Season 2 of Orange Is the New Black opened with Piper and followed her outside the gates of Litchfield, to another prison in Chicago where she got involved in the trial of the drug lord she used to mule for. It was a great start to the season, but it involved only Piper and Alex. Happily, Episode 2 “Looks Blue, Tastes Red” finds us back inside Litchfield with the rest of the crew.
We open in the past, with a flashback to Taystee’s childhood. Raised in the child welfare system—shuffled from group home to group home—she’s still a kid when she first meets a drug dealer named Vee Parker. Right off the bat, Vee is a fascinating figure. Composed and subtly maternal, she has a businesswoman’s distance. She wants the kid to start working for her. Throughout the episode we get flashbacks of Taystee, and we watch as she rebuffs the drug dealer’s overtures until one by one all her options come down to Vee. I won’t tip how the episode ends except to say that we’ll be seeing a lot more of Vee. That’s good news, too, because the interplay between Danielle Brooks as Taystee and Lorraine Toussaint as Vee is terrific. Brooks has always been a highlight of the show—she’s one of those performers who seems to light up any scene she’s in—and her scenes with Toussaint take her into new, deeper waters.
The story of Taystee and Vee is the first in what promises to be several ongoing storylines this season that take us into this past. This is a carryover from Season 1, which showed us the back stories not just of Piper and Alex (the show’s central characters) but Red, Pennastucky, Janae, and more. In a sense, Orange Is The New Black is a show all about back story. Every inmate has her reasons for being in jail. They all have stories. In a sense, of course, this is a trope of the prison movie genre. (Maybe the starkest example of this is from Jules Dassin’s 1947 Brute Force, a film that was structured around revealing each inmate’s back story.) Trope or not, though, it feels nicely organic for this show. In one way or another, the inmates of Litchfield keep being pulled back into the past.
“Looks Blue, Tastes Red” catches us up on the rest of the show’s sprawling cast of characters. Red (Kate Mulgrew) is adjusting to her loss of the kitchen. No other character in the show has had such a radical change of fortune befall her thus far, and it will be interesting to see how she adjusts. Diaz (Dascha Polanco) is still pregnant with the baby of good-guy-guard Bennett (Matt McGorry). Lorna Morello (Yael Stone) doesn’t have a lot to do this episode, but her offhand comment about her dreams for the future with her fiancé Christopher have the ring of foreshadowing. (On a related note, is it me or is Morello the most completely adorable person in the world? Every time she opens her mouth, I smile. The fact that Yael Stone is Australian only makes her nasal Boston-Meets-The Outer Burrows mash-up accent even cooler.)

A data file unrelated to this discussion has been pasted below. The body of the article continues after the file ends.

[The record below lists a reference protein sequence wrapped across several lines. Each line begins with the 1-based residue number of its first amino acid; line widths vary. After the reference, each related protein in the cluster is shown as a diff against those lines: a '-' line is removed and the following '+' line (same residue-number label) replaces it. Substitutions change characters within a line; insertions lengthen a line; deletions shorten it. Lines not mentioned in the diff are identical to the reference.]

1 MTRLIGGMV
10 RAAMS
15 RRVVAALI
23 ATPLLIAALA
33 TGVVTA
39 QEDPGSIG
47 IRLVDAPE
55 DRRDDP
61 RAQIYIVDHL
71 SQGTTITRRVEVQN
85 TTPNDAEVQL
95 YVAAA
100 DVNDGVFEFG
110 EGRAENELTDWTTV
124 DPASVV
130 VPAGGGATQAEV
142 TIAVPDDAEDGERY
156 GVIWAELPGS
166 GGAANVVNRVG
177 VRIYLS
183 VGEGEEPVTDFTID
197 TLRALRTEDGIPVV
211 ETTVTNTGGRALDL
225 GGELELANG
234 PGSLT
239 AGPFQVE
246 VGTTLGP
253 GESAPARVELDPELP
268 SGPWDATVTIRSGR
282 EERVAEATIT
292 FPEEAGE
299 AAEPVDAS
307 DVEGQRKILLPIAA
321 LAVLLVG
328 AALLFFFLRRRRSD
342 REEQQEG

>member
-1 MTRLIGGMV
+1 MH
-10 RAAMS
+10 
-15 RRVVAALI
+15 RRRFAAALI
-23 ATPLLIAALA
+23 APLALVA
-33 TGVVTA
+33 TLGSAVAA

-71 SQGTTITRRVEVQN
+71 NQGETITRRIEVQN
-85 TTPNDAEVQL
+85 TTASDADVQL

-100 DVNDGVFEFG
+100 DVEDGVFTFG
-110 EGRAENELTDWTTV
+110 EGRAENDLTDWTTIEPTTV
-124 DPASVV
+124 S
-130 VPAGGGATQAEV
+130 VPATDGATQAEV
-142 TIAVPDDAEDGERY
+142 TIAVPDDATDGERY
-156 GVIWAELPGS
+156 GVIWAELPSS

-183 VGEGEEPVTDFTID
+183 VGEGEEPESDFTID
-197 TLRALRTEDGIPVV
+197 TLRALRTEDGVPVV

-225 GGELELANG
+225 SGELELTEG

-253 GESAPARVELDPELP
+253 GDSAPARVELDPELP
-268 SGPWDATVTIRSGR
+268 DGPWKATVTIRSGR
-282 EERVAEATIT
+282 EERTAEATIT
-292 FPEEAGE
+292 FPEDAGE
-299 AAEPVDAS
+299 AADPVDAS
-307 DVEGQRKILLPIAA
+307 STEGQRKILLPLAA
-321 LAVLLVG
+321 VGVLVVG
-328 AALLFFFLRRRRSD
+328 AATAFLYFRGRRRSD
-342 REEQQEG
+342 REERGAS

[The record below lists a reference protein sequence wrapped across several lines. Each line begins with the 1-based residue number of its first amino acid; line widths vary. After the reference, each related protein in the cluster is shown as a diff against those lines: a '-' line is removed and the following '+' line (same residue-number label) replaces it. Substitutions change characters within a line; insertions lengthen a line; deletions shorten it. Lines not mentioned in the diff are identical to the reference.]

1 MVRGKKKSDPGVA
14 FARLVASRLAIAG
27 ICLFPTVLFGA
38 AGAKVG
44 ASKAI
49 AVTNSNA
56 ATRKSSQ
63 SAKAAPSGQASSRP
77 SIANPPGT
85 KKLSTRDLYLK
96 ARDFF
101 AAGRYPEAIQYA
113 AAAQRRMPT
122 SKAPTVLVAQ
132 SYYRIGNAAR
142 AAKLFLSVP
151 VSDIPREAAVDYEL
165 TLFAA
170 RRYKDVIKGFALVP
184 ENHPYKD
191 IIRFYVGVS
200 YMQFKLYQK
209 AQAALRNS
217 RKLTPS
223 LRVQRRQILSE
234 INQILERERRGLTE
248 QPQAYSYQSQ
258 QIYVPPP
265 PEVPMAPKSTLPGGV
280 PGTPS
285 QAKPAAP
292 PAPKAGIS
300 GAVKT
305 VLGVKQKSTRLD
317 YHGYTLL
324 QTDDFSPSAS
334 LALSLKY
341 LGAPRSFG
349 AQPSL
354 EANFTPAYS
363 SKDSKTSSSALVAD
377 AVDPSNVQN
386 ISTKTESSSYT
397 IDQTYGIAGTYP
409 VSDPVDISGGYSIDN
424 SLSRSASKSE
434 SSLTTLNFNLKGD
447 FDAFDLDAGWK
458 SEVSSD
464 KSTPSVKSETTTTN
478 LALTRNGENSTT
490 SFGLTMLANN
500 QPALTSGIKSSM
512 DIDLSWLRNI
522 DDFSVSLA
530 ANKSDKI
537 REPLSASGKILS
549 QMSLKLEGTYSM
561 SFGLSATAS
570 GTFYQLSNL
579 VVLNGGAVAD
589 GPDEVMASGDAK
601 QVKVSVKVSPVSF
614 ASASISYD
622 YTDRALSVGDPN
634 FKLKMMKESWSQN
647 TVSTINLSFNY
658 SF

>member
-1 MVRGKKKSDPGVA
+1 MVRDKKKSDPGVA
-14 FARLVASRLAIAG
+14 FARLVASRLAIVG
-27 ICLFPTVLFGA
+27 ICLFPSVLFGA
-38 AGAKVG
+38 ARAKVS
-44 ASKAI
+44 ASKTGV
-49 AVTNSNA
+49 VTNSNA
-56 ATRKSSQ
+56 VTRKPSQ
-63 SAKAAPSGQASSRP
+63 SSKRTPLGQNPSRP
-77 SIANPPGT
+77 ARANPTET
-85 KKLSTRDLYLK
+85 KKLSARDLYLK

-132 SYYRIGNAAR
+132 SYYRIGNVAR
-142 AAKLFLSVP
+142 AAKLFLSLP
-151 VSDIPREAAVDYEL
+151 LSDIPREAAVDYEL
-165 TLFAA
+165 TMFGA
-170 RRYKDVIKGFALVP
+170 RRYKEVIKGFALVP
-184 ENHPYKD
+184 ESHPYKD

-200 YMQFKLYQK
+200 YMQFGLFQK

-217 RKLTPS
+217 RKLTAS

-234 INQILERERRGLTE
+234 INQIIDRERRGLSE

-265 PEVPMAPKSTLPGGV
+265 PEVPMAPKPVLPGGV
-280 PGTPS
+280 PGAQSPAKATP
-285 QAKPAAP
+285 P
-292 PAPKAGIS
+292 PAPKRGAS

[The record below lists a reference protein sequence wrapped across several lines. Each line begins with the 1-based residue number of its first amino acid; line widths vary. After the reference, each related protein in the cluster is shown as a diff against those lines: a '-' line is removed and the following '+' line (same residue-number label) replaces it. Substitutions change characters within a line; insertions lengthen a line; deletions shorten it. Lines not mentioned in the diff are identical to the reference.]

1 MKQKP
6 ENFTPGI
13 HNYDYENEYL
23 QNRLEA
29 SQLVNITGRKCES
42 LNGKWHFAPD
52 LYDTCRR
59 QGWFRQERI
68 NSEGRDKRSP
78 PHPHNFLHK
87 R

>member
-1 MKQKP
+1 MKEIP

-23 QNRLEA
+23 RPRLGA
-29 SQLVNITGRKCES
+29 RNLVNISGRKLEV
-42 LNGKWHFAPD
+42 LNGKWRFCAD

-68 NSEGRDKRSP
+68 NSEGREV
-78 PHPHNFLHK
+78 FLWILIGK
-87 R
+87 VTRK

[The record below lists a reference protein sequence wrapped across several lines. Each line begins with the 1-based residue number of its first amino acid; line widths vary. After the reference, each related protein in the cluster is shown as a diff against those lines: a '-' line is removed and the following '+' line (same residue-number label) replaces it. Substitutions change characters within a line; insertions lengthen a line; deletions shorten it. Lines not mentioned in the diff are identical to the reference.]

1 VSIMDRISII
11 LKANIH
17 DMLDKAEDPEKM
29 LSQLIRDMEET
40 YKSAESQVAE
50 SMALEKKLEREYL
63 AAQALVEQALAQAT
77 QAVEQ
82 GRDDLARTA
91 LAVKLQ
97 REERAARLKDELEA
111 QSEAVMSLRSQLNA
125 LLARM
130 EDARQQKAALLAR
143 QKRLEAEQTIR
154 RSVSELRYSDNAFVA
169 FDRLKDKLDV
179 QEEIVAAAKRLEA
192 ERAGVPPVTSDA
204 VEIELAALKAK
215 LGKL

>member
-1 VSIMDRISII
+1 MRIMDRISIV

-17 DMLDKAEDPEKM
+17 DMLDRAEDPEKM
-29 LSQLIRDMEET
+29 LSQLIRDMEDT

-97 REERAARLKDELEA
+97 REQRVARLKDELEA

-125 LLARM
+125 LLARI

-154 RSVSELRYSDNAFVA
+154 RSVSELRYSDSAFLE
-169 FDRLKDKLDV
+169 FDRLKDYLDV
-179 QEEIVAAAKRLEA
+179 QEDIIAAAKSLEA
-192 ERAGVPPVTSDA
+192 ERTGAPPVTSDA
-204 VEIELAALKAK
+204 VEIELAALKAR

The most ominous moment of the episode has to be the return of Pennsatucky Doggett (Taryn Manning). The last time we saw her she was getting so pummeled I assumed she was dead. Apparently, a lot of other people assumed she was dead, too—including her fellow inmates. But Pennsatucky has returned from her time in the hospital, followed by some time in solitary, and she’s disturbingly mellow. If Morello is the most lovable character on the show, in some ways Pennsatucky is the most disturbing. Taryn Manning does that slack-jawed, cold-stare thing so well it makes my skin crawl. The episode ends with the implication that she’s going to get some new teeth, a development that will, at the very least, surely improve my ability to eat dinner while watching the show.
We touch base with most of the other main characters—from Aleida to Larry—but there is one notable omission. We haven’t heard from “Pornstache” Mendez (Pablo Schreiber) in while. That guy worries me. Somehow I have the feeling he’s lurking around, somewhere in the shadows, waiting to pounce.
The most interesting thing about “Looks Blue, Tastes Red” is that it’s the first episode without Piper. I look forward to her return to Litchfield, but it is interesting to note how well the episode functions without her (not because of her absence but in spite of it). Piper is the center of the show, for sure, but this episode does demonstrate that when the day comes for Piper to get out of Litchfield, the show is strong enough to continue without her.
Read all posts by Jake Hinkson for Criminal Element.